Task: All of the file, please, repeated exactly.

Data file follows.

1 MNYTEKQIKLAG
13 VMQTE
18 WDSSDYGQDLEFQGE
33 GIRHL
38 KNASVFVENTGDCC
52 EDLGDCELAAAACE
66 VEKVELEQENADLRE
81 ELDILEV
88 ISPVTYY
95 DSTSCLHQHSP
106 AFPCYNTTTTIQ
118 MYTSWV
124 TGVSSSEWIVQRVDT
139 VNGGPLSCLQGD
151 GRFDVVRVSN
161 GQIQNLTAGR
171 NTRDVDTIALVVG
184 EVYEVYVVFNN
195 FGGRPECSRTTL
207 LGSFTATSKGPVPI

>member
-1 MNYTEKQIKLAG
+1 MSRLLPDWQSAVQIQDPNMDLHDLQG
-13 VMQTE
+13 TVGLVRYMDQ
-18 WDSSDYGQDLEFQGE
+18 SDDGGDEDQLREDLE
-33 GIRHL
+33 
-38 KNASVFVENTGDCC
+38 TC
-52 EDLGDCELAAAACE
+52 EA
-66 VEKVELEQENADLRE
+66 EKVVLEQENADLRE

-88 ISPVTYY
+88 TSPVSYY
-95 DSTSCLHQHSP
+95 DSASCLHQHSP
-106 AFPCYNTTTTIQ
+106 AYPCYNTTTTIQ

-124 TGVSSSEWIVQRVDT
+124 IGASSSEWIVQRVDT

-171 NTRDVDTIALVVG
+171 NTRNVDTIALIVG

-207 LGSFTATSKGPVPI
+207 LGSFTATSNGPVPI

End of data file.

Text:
1 MNYTEKQIKLAG
13 VMQTE
18 WDSSDYGQDLEFQGE
33 GIRHL
38 KNASVFVENTGDCC
52 EDLGDCELAAAACE
66 VEKVELEQENADLRE
81 ELDILEV
88 ISPVTYY
95 DSTSCLHQHSP
106 AFPCYNTTTTIQ
118 MYTSWV
124 TGVSSSEWIVQRVDT
139 VNGGPLSCLQGD
151 GRFDVVRVSN
161 GQIQNLTAGR
171 NTRDVDTIALVVG
184 EVYEVYVVFNN
195 FGGRPECSRTTL
207 LGSFTATSKGPVPI

>member
-1 MNYTEKQIKLAG
+1 MSRLLPDWQSAVQIQDPNMDLHDLQG
-13 VMQTE
+13 TVGLVRYMDQ
-18 WDSSDYGQDLEFQGE
+18 SDDGGDEDQLREDLE
-33 GIRHL
+33 
-38 KNASVFVENTGDCC
+38 TC
-52 EDLGDCELAAAACE
+52 EA
-66 VEKVELEQENADLRE
+66 EKVVLEQENADLRE

-88 ISPVTYY
+88 TSPVSYY
-95 DSTSCLHQHSP
+95 DSASCLHQHSP
-106 AFPCYNTTTTIQ
+106 AYPCYNTTTTIQ

-124 TGVSSSEWIVQRVDT
+124 IGASSSEWIVQRVDT

-171 NTRDVDTIALVVG
+171 NTRNVDTIALIVG

-207 LGSFTATSKGPVPI
+207 LGSFTATSNGPVPI